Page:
Vitamin D is an all-purpose nutrient that helps minimize the risk of developing multiple sclerosis, cardiovascular disease, the flu, and even depression and anxiety. But perhaps the most important benefit of vitamin D is its contribution towards bone building and strengthening. So, it comes as no surprise that a lack of the vitamin can have negative repercussions on skeletal strength and growth.
A 2013 study published in the journal Science Translational Medicine defines the link between vitamin D and bone aging. It discovered that vitamin D deficiency makes bones age faster by changing bone structure, hence amplifying the risk of fractures.
Led by German researcher Bjorn Busse at Lawrence Berkeley National Laboratory and the University of California, USA, the study proved that the natural bone-aging process is accelerated when there is insufficient vitamin D in the body.
The study analyzed bone samples from 30 subjects between 57-60; all generally healthy, but deficient in vitamin D. Synchrotron Radiation-Based Micro Computed Tomography was utilized to attain accurate results at the nano- and micrometer level.
The scan showed that a chronic vitamin D deficiency increased the start and spread of bone fractures significantly by 31%. The researchers also discovered that while the surface of the bone had less mineralization (the process of adding minerals to the bone), the lower layers were more heavily mineralized, i.e. less dense, and displayed the characteristics of old, brittle bones.
Busse and his colleagues explained this reduction in bone density and quality (strength) through the alteration of bone-building osteoblasts and osteoclasts as a result of reduced vitamin D content.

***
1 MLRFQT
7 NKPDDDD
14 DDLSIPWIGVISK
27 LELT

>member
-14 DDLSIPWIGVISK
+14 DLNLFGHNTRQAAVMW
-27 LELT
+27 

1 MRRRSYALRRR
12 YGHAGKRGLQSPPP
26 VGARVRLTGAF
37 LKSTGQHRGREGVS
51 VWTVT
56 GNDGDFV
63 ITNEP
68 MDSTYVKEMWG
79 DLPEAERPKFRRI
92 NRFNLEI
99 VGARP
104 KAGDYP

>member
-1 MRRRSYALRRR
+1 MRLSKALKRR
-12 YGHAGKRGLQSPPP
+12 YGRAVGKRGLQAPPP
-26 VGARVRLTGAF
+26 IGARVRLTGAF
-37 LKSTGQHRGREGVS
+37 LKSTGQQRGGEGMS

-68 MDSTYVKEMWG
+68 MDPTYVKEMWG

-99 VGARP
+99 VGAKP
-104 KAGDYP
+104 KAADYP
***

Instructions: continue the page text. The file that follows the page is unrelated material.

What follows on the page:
Osteoclasts, specifically, were prevented from entering deeper into the bone, resulting in continued aging and mineralization of the deeper bone layers, even as the overall bone mineral content declined.
Why It’s Important:
Due to a vitamin D deficiency, the body starts removing calcium from bones to normalize blood calcium levels, resulting in decelerated mineralization, and reduced bone density and quality.
This increased bone softening and brittleness results in the premature onset of rickets in children, and osteoporosis in adults; both being the prime cause of most major and minor bone fractures worldwide.
The observations of this study can help provide more insight into more effective measures of fracture treatment and prevention in patients with a vitamin D deficiency. Moreover, early detection and adequate supplementation can possibly reverse the process, and improve bone mineralization and quality.
Vitamin D by Numbers:
So how much vitamin D do you actually need? Daily requirements generally depend on age:
- 0-12 months: 400 IU
- 1-70 years: 600 IU
- 71+ years: 800 IU
A blood test measuring metabolized vitamin D in the bloodstream can help determine whether your blood vitamin D is within the optimum range. Levels under 30 nmol/l are considered deficient, while levels of 50 nmol/l or higher are considered normal.
Food Sources and Vitamin D Supplements:
Direct sunlight exposure is the best source for acquiring vitamin D, with food sources such as salmon, tuna, dairy products, and fortified cereals, among others, coming in at a close second.
For those who are unable to fully utilize dietary vitamin D due to certain medical conditions or food allergies, additional vitamin D supplements can also be prescribed. These supplements are available in two forms: D2 and D3.
Considering that state-of-the-art diagnostic tools like the one mentioned above are expensive and not widely available, a vitamin D-rich diet and yearly blood tests remain the best solutions for preventing bone disease and fractures. Consult with your doctor to find out if you are deficient in vitamin D, and how to correct it.
You can also book an appointment with a top Orthopedic Specialist in Lahore, Karachi and Islamabad through oladoc.com, or call our helpline at 042-3890-0939 for assistance to find the RIGHT Doctor for your nutritional deficiency concerns.